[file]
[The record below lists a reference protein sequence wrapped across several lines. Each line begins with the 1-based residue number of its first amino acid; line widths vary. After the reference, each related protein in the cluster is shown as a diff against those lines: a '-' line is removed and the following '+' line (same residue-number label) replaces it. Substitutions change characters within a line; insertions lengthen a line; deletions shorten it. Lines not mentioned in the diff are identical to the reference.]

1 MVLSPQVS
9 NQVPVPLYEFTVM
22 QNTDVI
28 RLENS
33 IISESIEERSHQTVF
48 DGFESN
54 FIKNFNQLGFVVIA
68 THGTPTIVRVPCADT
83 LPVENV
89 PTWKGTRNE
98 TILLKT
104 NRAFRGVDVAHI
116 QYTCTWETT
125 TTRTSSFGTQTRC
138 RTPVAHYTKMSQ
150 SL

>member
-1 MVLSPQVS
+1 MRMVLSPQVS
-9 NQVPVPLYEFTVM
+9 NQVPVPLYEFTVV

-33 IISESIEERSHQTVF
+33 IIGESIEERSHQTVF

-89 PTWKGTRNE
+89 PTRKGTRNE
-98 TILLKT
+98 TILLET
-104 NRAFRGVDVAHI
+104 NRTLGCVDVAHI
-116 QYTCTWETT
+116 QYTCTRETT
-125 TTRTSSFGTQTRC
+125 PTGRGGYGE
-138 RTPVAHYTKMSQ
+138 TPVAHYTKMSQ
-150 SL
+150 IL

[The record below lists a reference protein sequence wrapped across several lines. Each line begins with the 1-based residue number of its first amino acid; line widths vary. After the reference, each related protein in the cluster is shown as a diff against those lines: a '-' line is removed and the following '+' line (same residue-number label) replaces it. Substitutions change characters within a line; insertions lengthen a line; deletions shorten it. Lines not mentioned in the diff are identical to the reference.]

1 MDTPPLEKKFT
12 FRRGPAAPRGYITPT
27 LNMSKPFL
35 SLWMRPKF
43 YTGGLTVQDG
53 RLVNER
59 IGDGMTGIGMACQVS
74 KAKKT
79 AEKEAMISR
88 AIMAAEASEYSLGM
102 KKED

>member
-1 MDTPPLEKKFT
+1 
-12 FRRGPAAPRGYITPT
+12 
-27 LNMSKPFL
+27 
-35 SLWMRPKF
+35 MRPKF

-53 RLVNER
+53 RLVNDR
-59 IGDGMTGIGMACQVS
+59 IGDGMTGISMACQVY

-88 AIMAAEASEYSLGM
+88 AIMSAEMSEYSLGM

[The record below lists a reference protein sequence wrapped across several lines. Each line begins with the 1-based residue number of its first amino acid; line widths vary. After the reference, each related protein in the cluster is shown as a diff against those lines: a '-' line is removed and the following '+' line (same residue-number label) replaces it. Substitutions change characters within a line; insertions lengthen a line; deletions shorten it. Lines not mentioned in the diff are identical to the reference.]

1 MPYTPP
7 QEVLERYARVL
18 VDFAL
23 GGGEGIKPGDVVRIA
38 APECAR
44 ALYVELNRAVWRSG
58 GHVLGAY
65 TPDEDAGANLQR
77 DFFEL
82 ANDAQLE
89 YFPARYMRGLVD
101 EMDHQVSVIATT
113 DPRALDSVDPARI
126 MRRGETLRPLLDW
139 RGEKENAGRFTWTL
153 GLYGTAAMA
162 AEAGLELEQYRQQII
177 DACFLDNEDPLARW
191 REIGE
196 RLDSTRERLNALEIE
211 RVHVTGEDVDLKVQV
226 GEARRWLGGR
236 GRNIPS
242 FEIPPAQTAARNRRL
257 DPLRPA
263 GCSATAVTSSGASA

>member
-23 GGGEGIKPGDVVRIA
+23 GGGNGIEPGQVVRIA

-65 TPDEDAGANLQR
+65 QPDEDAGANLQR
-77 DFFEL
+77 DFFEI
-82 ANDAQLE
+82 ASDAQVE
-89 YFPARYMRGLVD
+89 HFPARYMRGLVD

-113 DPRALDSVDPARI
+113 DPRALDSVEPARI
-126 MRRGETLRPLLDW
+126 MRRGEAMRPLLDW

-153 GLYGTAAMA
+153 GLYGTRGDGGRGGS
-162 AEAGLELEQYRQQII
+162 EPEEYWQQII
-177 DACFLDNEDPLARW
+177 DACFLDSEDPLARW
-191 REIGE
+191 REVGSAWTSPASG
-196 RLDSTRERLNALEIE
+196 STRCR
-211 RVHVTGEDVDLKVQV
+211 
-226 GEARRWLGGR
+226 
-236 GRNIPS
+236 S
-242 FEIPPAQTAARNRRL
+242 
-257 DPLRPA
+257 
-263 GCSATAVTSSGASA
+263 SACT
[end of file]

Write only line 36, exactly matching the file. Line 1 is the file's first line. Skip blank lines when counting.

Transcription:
+138 TPVAHYTKMSQ